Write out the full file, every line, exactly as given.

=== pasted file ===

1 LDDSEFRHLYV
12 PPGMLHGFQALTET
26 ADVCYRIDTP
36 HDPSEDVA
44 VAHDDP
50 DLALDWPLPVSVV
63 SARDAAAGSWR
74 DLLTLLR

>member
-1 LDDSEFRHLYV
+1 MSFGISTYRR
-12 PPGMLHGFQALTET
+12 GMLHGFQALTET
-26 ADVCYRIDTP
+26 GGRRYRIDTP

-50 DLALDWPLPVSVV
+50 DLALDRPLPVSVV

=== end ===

1 LDDSEFRHLYV
12 PPGMLHGFQALTET
26 ADVCYRIDTP
36 HDPSEDVA
44 VAHDDP
50 DLALDWPLPVSVV
63 SARDAAAGSWR
74 DLLTLLR

>member
-1 LDDSEFRHLYV
+1 MSFGISTYRR
-12 PPGMLHGFQALTET
+12 GMLHGFQALTET
-26 ADVCYRIDTP
+26 GGRRYRIDTP

-50 DLALDWPLPVSVV
+50 DLALDRPLPVSVV